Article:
Acer TravelMate 3002WTCi
At a Glance
Acer TravelMate 3002WTCi Notebook
Fully user-upgradeable and comes standard with two batteries, including a high-capacity one that performed well on our tests.
Despite some admirable qualities, including great battery life, the Acer TravelMate 3002WTCi would not be my first ultraportable choice. It's a snazzy-looking little wedge-shaped unit that weighs only 3.2 pounds and costs just $1199 (as of 6/26/2006). However, a clunky external optical drive and a cramped keyboard layout spoil its appeal.
With its optical drive and power adapter, the 3002WTCi weighs a not-very-ultraportable 5.3 pounds. Not only is that external drive something else to keep track of, but it's a DVD-ROM/CD-RW drive, which offers far less storage capacity than the rewritable DVD drives found in competing models.
I liked the keyboard's slant and its four user-programmable quick-launch keys, but it was hard to type on, mainly due to its half-size punctuation keys. I found these keys hard to hit consistently. Ditto for the Page Up and Page Down keys, which are positioned horizontally in the lower right corner instead of vertically down the right side. The four-way scroll button on my unit was so stiff it was almost unusable.
The 3002WTCi is loaded with features, including a vivid 12.1-inch WXGA screen and both Wi-Fi and Bluetooth wireless communications. Each wireless technology has its own handy button on the front of the notebook that serves as a combination status light and on/off switch. The TravelMate's complement of ports is also generous for a small notebook: Three USB ports, a FireWire port, and a four-in-one-card reader.
The 3002WTCi might be the only notebook on the market right now, ultraportable or full size, that comes standard with not just one but two swappable, rear-mounted batteries, one of which is a high-capacity power pack. Although the three-cell battery lasted only 1.8 hours in our tests, the twice-as-powerful six-cell battery endured an impressive 4.7 hours. The bigger battery extends the back of the unit by an inch but adds only 3 ounces to the total weight. The batteries can't be hot-swapped, unfortunately, but it's still nice to have them.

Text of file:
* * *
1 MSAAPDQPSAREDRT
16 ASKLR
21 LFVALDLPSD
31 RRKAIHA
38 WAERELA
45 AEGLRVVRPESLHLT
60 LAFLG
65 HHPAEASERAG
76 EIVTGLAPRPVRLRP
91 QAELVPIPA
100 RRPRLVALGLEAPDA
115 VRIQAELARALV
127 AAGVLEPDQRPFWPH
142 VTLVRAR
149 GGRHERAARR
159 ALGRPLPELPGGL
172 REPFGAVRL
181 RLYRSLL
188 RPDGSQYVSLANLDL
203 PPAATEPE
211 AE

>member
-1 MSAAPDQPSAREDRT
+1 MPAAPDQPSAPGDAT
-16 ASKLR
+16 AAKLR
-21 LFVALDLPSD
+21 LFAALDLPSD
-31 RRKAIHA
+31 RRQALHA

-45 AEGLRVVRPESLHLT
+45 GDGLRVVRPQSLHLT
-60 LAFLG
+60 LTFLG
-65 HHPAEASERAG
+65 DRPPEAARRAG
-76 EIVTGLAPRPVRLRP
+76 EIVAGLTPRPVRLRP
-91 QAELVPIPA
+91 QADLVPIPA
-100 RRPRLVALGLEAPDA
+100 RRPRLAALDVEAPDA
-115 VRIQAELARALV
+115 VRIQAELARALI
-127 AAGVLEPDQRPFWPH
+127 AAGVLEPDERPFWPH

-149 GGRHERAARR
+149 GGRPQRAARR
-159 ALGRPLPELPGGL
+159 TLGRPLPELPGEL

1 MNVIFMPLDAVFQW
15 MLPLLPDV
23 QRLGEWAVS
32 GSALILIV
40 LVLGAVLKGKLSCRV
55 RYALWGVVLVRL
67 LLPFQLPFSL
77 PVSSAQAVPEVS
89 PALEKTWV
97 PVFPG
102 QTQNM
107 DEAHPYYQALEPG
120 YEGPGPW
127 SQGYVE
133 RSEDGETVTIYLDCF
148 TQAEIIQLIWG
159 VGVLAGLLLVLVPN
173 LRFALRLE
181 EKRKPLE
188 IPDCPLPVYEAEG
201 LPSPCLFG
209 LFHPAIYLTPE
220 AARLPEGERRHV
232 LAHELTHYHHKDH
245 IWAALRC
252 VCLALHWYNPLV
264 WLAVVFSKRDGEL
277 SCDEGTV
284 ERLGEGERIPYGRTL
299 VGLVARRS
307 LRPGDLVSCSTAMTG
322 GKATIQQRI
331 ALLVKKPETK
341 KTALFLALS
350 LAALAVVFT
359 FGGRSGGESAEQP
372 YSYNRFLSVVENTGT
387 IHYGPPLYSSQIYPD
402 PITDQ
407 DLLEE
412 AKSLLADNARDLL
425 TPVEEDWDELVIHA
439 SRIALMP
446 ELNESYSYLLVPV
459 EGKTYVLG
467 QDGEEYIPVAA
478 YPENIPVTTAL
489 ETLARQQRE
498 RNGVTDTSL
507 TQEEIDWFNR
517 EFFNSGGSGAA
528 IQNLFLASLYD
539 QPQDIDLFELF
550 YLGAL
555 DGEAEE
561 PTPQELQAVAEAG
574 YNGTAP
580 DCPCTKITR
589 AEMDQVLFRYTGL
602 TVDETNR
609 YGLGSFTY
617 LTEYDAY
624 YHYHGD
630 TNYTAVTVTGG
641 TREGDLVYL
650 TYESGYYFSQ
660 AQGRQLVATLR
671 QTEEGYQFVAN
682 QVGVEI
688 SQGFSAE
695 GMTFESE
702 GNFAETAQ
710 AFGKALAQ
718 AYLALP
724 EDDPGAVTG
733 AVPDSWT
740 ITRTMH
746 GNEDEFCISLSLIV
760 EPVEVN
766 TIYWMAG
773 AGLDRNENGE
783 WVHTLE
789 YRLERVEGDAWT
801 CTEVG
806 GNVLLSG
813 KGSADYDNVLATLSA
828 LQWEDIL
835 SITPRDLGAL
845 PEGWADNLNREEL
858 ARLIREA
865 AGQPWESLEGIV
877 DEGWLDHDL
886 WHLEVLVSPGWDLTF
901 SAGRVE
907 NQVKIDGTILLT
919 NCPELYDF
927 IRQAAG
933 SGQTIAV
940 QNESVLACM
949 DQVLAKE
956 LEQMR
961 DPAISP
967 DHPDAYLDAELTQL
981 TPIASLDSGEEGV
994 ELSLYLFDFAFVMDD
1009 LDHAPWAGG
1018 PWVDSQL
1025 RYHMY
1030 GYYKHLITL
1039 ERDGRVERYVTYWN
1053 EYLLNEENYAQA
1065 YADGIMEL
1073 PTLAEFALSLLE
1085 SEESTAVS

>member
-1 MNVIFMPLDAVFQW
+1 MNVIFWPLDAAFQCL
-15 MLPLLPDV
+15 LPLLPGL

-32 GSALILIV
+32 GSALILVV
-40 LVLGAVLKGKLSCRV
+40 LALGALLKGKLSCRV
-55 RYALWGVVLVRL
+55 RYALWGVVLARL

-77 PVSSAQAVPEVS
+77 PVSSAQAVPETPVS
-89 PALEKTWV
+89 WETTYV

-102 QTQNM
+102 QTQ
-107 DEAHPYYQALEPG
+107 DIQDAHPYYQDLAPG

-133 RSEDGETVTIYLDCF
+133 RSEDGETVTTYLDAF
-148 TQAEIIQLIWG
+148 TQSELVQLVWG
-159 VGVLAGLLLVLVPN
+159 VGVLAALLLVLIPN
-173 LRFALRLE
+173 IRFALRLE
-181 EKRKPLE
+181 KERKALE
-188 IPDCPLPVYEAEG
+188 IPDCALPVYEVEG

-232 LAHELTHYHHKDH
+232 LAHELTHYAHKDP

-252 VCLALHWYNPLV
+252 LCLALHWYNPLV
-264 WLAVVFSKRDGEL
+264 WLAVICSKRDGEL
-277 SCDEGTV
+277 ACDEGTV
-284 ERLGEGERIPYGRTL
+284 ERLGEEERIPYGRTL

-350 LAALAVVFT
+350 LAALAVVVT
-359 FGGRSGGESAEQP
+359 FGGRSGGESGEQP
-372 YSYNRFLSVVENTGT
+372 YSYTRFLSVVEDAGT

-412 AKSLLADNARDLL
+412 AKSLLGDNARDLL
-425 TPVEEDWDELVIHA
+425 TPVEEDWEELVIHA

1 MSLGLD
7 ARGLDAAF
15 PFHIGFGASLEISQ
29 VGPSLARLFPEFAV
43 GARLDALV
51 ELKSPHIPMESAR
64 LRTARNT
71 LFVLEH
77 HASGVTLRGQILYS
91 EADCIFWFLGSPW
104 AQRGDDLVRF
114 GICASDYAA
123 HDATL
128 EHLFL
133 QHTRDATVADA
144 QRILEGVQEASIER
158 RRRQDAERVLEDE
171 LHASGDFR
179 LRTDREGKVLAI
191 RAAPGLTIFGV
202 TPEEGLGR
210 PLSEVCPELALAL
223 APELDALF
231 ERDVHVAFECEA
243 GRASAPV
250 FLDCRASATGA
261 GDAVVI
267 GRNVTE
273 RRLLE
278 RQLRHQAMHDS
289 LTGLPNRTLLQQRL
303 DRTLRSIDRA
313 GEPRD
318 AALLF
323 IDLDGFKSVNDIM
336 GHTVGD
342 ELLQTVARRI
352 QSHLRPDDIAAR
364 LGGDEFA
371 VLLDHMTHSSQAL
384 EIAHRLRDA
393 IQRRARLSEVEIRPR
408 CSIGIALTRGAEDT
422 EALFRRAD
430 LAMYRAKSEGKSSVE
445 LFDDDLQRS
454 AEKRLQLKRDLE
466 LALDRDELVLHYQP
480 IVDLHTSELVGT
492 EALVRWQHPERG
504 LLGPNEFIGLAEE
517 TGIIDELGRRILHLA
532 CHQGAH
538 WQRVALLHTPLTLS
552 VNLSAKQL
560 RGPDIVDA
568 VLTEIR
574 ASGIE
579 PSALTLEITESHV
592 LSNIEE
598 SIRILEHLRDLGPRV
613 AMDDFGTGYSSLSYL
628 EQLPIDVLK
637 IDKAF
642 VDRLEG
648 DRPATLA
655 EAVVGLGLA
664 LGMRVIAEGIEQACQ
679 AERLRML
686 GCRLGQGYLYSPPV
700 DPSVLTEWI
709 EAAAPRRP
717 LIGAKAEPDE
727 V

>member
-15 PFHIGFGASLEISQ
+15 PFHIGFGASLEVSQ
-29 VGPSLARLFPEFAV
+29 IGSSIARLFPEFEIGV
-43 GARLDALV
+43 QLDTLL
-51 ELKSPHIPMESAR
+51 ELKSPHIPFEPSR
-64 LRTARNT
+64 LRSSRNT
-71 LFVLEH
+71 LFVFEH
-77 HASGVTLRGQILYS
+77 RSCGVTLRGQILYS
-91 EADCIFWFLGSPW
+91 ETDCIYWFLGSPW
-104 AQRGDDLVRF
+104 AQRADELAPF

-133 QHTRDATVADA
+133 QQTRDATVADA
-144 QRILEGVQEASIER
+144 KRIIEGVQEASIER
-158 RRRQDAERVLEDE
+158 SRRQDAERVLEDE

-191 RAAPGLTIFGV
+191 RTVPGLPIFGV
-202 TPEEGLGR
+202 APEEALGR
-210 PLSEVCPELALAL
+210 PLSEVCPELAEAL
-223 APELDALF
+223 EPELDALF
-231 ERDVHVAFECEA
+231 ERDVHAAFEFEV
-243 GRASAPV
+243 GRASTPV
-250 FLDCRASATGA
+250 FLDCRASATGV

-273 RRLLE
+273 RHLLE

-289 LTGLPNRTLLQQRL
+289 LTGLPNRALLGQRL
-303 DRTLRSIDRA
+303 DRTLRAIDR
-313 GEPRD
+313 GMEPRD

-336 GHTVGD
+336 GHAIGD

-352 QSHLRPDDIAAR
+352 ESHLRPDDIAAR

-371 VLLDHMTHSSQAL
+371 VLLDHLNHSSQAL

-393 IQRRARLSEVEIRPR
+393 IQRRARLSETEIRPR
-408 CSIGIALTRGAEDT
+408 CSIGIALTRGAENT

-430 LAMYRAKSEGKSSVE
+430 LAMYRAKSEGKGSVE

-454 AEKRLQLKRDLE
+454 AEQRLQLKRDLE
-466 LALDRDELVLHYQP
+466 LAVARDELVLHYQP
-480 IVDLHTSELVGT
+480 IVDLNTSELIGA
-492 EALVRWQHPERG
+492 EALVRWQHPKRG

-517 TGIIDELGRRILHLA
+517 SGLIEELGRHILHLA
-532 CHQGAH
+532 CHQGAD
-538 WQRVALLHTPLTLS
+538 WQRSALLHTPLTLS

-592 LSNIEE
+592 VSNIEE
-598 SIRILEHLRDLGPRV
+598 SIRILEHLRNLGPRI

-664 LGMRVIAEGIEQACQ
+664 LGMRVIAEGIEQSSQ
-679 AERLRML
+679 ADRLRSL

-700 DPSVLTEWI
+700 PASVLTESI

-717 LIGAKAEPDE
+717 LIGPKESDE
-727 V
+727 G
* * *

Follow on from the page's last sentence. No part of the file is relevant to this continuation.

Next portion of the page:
The unit's speed is decent--the 3002WTCi uses a 1.73-GHz Pentium M processor--but not phenomenal, such as what we've seen from models using newer dual-core chips from Intel. As configured with 512MB of RAM, this Acer earned a WorldBench 5 score of 75. That places it in line with the average of 74 earned by four other laptops we've tested with a 1.73-GHz Pentium M 740 processor and 512MB of RAM. While the notebook is slower at multitasking in multiple windows because of the single-core processor, it's plenty fast enough for most applications.
Although this fact isn't documented, the 3002WTCi is fully user-upgradable: Its 60GB hard drive and two 256MB memory modules are easily accessible via bottom compartments. (The otherwise thorough Acrobat manual omits hard drive upgrades, which led to my removing the wrong set of screws. Hint: The screws are located midcase and labeled with an a??Ha??.) For desktop cable management, a 124-pin connection on the back lets you add Acer's optional $299 ezDock.
The 3002WTCi is nicely designed overall, and hunt-and-peck typists who do mainstream work on the go might be happy with the compact unit. Others looking for a better typing experience in an ultraportable should keep looking.
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